Wednesday, June 12, 2013

Be Our Guest!

Thomas Peterson is quoted as saying ““The magic formula that successful businesses have discovered is to treat customers like guests and employees like people.”

Think about how we treat our guest. We make sure the house is clean. We stock the bathroom with amenities and make sure we have good food on hand. We plan activities for them. And we do all of that before they arrive. When we finally get that knock on the door, we welcome them with open arms and a smile. If they have a request we didn’t anticipate, we do what we can to accommodate it. We do these things even when we aren’t crazy about the person visiting!

So what does this look like one the job. Well, the anticipation phase would require us anticipating the questions and requests that come in most often and preparing ourselves to answer them. This could mean everything from having the right software open and/or directions for how to complete a task to rehearsing what you’ll say when the system is down or running poorly. It may even involve finding other ways to complete a task.

We also want to be prepared to answer that ringing phone with the same enthusiasm we would answer the door for a guest. Okay, we are humans not robots so maybe we aren’t quite THAT enthusiastic. However, we always want to be professional and courteous. And for goodness sake, we never want to answer the phone as if we are dreading that visit!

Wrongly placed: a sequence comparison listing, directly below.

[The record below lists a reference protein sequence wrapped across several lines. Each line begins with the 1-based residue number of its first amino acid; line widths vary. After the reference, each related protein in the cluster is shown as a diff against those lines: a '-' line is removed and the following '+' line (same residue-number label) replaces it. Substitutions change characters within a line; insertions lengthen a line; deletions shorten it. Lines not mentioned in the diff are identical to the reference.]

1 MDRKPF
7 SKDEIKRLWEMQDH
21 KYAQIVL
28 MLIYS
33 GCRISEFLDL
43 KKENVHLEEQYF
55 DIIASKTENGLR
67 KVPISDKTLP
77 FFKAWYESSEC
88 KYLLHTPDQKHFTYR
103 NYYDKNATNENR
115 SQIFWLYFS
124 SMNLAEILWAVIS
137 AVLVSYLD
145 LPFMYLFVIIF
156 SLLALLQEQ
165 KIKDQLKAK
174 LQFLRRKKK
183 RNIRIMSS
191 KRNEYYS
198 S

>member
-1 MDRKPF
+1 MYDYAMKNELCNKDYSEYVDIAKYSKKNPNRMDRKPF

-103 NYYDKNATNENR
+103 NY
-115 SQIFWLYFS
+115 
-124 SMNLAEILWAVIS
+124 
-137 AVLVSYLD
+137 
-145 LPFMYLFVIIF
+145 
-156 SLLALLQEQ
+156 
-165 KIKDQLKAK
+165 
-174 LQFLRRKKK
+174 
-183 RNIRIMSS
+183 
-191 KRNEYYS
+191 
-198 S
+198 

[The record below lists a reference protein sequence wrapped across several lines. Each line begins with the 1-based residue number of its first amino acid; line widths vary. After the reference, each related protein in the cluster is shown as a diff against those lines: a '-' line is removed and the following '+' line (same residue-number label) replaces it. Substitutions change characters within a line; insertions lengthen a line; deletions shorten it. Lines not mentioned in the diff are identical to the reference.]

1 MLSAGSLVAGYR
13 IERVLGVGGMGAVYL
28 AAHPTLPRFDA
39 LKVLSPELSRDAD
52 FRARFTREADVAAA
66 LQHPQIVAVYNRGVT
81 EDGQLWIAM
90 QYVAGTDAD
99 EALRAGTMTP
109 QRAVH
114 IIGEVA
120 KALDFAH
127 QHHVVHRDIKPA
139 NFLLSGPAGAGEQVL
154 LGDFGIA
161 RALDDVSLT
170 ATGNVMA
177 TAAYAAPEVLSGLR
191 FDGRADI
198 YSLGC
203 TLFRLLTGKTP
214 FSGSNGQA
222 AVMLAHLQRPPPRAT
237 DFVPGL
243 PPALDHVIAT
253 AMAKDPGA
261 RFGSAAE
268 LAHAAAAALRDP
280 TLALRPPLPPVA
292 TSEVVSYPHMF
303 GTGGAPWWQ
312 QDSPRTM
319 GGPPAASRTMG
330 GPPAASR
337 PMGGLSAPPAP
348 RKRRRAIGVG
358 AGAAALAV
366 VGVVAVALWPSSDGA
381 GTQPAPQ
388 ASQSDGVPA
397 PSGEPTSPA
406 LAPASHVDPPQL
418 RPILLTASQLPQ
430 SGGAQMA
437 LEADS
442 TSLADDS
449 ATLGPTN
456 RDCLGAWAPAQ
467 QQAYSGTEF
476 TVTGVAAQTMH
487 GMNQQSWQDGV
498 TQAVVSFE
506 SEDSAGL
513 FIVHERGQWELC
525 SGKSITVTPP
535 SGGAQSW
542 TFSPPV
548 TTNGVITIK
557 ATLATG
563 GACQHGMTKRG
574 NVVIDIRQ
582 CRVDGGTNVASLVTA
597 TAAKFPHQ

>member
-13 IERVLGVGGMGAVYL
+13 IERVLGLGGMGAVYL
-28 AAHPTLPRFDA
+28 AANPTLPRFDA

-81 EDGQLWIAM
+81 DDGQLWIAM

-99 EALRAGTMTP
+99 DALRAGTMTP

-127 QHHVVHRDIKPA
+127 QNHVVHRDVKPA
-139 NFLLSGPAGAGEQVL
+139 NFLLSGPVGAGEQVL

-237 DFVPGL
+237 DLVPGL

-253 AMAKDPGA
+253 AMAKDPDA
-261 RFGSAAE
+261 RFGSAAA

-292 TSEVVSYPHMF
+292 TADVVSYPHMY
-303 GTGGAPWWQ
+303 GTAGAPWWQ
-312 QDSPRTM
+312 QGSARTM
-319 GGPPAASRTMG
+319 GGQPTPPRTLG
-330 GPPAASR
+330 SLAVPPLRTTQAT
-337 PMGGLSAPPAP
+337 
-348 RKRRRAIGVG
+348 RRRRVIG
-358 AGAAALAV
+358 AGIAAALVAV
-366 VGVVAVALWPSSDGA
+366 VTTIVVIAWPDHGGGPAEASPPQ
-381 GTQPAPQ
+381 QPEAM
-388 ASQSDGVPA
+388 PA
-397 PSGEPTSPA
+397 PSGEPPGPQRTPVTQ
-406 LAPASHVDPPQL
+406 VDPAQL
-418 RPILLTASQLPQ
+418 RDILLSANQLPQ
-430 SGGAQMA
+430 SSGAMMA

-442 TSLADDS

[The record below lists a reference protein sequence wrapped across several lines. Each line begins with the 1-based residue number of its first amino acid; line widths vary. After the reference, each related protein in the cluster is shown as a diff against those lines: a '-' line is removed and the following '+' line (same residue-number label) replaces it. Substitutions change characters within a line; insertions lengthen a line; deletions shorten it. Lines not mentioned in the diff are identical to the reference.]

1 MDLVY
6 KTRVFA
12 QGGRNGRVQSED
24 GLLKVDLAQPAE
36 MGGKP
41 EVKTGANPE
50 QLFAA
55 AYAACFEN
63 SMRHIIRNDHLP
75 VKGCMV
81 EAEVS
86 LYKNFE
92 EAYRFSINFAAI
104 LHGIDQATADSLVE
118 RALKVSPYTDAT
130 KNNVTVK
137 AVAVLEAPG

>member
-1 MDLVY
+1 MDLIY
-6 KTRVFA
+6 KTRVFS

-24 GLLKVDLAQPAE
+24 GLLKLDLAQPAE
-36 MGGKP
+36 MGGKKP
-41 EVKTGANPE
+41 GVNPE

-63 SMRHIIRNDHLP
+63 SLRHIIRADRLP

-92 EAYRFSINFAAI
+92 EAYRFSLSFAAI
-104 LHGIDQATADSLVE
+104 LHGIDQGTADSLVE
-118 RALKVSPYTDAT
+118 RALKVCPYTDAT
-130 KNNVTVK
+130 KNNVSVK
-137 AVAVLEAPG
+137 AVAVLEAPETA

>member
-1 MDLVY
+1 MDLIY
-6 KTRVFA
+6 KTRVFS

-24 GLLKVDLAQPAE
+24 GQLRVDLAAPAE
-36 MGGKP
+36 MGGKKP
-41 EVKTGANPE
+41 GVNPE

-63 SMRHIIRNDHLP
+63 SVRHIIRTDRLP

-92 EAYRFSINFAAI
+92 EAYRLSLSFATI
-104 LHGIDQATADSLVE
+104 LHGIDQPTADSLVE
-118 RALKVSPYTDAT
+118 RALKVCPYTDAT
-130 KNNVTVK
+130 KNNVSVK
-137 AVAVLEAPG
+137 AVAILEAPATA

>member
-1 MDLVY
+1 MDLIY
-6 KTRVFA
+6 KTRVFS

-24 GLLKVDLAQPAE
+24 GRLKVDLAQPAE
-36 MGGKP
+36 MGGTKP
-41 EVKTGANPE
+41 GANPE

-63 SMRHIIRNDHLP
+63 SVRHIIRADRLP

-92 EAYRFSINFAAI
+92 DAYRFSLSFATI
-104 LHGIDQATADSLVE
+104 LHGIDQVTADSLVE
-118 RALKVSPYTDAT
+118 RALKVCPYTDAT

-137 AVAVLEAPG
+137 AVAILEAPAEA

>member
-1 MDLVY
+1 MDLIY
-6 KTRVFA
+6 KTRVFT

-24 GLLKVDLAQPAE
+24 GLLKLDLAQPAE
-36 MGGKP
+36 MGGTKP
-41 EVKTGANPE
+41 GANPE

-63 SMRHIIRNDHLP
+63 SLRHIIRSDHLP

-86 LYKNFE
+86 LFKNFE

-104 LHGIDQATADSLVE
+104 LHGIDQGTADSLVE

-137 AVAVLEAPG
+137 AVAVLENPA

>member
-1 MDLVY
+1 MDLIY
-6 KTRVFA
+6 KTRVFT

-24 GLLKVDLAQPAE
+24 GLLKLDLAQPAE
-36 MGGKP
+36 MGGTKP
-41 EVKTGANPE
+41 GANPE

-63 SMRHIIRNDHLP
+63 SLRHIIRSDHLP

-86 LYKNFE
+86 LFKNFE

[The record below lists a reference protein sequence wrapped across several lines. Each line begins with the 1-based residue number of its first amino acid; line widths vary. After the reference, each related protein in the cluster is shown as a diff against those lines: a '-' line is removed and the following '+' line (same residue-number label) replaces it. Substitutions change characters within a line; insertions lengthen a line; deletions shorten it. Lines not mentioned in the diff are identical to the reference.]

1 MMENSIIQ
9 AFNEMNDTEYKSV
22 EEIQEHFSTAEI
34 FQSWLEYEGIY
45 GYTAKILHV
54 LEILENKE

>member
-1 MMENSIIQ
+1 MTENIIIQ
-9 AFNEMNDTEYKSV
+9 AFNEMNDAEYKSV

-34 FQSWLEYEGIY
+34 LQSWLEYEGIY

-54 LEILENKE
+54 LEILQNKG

The second half of his statement involves treating employees like people. People are people and not machines. This means, from a management perspective, expecting bad days … they happen. People get sick, the have emergencies and sometimes they just get up on the wrong side of the bed. This doesn’t excuse poor treatment of customers, but in these cases a little bit of understanding can go a long way.

Also when it comes to improving production remember the horse. There is a carrot as well as a stick. Constantly cracking the whip and making all sorts of demands will only go so far. Use the carrot sometimes. This doesn’t always mean a monetary reward. It could mean stopping by and asking someone how things are going or sending an email to let people know how well someone is doing or of a particularly great customer service experience they created.

For co-workers, it means that you don’t have to love or even like all of your co-workers but that you treat them with the respect you would like to be treated with. Keep gossip about co-workers to a minimum as well as complaints. Likewise, give the kind of help to your teammates that you’d like to receive.